From London, England:
My 14 year-old daughter was diagnosed 18 months ago with Type 1. Initially her control was good. However recently, with the onset of puberty which was delayed, her levels have been very high. She is currently on Mixtard [70/30 N/R] 27 units in the A.M. and 24 units in the P.M. Blood sugar levels are running at before breakfast 12 mm/l [216 mg/dl] and before tea 15-17 mm/l [270-306 mg/dl]. We have been told not to increase her insulin and eat a larger snack before bed. There has been no noticeable change on this regimen.
What should we do next? Our diabetic centre is not helpful!
I suppose the easy answer is to change where you get your daughter's diabetes care. However, before doing that, you should explain your concerns again and get them to explain to you their management decisions. There are many factors to take into account including your daughter's weight, her HbA1c and activity level. Generally, insulin doses rise during puberty but just increasing the twice daily doses doesn't always work. It is common to change to a system of three doses a day with a mix in the morning, soluble [Regular] at tea and isophane (NPH) at bedtime or even to a basal bolus system of three injections of soluble before meals and isophane at bedtime. Once again, individual needs and preferences have to be taken into account. If you don't get satisfaction, then you should seek a second opinion.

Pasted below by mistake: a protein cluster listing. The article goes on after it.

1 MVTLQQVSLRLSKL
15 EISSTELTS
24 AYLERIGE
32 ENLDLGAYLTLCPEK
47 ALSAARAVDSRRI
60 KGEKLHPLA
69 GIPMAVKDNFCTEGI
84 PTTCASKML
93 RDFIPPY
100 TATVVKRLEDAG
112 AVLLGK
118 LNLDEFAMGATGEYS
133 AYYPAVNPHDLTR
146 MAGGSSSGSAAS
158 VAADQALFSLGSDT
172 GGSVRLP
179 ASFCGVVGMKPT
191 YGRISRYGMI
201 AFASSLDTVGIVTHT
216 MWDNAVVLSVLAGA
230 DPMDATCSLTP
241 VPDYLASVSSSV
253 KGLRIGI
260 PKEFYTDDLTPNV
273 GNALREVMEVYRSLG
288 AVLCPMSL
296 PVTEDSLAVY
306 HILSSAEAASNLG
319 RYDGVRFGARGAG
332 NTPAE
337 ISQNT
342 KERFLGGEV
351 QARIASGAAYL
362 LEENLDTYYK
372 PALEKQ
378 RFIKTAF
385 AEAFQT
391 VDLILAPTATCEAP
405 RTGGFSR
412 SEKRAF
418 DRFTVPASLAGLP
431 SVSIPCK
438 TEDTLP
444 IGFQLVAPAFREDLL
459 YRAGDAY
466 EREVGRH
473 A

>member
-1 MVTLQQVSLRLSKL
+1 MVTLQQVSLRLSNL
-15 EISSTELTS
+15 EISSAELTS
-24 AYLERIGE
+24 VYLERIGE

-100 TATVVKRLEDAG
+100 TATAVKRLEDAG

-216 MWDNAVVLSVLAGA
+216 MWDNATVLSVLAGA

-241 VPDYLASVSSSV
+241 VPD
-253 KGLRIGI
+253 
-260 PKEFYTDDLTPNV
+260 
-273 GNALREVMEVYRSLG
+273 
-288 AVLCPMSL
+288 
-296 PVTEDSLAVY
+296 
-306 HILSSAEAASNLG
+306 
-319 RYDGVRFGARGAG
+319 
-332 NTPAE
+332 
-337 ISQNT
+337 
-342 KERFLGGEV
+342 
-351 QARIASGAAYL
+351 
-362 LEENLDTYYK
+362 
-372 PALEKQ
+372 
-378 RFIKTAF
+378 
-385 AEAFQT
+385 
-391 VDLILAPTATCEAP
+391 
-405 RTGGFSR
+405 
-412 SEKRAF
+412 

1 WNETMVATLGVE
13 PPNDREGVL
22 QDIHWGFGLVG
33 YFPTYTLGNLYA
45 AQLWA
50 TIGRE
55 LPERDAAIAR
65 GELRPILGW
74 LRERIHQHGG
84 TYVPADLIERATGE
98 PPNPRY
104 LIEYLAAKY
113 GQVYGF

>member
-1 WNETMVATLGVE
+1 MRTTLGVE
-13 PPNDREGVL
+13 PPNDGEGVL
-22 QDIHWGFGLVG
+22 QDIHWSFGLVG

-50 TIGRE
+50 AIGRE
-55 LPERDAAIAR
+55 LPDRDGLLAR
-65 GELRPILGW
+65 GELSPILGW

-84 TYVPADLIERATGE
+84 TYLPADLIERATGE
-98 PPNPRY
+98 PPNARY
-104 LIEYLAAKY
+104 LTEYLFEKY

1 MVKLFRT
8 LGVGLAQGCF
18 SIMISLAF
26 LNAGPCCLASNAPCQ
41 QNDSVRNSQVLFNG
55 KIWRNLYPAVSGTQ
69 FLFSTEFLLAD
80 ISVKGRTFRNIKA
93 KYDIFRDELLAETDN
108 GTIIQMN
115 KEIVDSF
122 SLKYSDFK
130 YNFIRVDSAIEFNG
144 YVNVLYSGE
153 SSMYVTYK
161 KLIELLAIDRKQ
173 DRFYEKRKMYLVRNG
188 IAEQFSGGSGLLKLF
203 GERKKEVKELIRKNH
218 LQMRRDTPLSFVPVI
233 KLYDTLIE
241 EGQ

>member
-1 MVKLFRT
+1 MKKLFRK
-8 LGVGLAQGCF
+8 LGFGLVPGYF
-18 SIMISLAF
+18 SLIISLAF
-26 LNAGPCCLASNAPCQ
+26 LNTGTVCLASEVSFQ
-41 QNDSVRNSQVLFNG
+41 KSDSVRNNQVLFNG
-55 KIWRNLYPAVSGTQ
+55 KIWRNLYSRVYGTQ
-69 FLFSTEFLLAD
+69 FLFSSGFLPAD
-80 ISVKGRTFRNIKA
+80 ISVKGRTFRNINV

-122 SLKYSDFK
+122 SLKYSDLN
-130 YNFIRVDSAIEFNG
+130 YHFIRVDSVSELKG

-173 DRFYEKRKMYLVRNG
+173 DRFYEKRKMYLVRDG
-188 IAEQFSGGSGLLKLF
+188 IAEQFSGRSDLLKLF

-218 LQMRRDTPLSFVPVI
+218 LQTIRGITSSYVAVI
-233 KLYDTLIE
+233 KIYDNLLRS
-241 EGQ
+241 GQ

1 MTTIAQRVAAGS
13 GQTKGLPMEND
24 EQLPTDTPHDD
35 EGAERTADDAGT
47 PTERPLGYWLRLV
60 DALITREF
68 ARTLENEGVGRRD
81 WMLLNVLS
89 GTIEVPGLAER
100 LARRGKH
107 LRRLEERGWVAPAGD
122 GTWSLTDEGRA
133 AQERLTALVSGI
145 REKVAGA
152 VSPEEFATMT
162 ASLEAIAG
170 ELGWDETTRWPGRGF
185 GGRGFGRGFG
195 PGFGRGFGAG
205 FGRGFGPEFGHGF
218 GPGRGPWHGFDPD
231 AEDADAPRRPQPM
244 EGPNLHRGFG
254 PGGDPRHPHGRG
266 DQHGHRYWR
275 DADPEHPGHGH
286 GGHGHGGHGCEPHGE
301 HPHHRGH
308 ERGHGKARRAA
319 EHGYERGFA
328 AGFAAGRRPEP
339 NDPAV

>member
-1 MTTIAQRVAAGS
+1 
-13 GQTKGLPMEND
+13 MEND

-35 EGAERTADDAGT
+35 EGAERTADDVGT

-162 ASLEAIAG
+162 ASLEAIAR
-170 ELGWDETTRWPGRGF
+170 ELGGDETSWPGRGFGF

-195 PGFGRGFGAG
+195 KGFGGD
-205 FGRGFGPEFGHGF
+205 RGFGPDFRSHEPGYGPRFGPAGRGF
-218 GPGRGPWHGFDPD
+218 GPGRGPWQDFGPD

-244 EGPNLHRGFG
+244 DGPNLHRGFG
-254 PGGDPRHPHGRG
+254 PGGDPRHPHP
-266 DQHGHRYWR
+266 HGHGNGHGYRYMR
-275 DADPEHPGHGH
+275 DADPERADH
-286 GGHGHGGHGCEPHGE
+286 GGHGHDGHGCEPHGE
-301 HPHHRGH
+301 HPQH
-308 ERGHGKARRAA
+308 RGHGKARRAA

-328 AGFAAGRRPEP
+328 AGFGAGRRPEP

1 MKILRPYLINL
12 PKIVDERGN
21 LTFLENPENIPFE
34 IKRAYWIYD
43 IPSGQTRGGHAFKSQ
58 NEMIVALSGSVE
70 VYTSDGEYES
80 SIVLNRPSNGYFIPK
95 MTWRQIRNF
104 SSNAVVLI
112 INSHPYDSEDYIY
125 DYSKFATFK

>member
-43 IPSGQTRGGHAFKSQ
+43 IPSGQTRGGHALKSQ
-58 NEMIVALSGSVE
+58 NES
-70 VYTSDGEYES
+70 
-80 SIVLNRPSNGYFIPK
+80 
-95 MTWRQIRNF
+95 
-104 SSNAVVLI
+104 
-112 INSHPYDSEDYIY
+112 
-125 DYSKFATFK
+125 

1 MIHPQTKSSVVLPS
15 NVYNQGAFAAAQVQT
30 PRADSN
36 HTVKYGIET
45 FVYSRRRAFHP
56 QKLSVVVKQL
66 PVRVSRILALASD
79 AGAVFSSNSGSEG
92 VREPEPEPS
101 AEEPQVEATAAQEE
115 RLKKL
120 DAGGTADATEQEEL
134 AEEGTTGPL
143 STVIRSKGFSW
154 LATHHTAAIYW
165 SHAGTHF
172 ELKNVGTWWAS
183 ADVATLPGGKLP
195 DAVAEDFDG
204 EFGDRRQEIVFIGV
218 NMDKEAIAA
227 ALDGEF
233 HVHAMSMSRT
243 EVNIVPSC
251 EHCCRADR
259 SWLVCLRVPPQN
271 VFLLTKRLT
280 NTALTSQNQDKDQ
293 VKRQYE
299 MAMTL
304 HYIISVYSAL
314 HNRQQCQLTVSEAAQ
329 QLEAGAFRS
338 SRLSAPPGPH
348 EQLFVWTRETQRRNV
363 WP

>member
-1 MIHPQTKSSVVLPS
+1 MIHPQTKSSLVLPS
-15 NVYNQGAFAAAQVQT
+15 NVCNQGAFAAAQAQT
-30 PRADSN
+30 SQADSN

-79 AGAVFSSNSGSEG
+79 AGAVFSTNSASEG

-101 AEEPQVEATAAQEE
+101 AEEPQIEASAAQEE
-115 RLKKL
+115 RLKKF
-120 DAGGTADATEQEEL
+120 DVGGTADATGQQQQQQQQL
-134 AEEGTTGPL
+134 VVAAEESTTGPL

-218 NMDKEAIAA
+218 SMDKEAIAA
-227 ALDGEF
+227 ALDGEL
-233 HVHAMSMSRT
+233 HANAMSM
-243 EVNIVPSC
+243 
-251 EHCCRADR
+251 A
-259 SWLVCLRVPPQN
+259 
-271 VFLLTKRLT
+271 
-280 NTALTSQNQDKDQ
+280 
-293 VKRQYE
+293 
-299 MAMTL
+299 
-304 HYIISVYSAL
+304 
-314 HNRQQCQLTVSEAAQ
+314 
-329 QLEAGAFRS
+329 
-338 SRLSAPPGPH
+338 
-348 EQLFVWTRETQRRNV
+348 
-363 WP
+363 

Original posting 11 Jun 1998
Posted to Puberty
Last Updated: Tuesday April 06, 2010 15:08:58
This Internet site provides information of a general nature and is designed for educational purposes only. If you have any concerns about your own health or the health of your child, you should always consult with a physician or other health care professional.
This site is published by T-1 Today, Inc. (d/b/a Children with Diabetes), a 501c3 not-for-profit organization, which is responsible for its contents. Our mission is to provide education and support to families living with type 1 diabetes.
© Children with Diabetes, Inc. 1995-2017. Comments and Feedback.